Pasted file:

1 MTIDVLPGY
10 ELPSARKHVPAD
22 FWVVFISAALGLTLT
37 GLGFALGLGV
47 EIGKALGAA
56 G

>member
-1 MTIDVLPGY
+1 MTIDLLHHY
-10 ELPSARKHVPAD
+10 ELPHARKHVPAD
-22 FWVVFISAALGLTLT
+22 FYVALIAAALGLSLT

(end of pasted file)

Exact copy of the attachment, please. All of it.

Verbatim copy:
1 MTIDVLPGY
10 ELPSARKHVPAD
22 FWVVFISAALGLTLT
37 GLGFALGLGV
47 EIGKALGAA
56 G

>member
-1 MTIDVLPGY
+1 MTIDLLHHY
-10 ELPSARKHVPAD
+10 ELPHARKHVPAD
-22 FWVVFISAALGLTLT
+22 FYVALIAAALGLSLT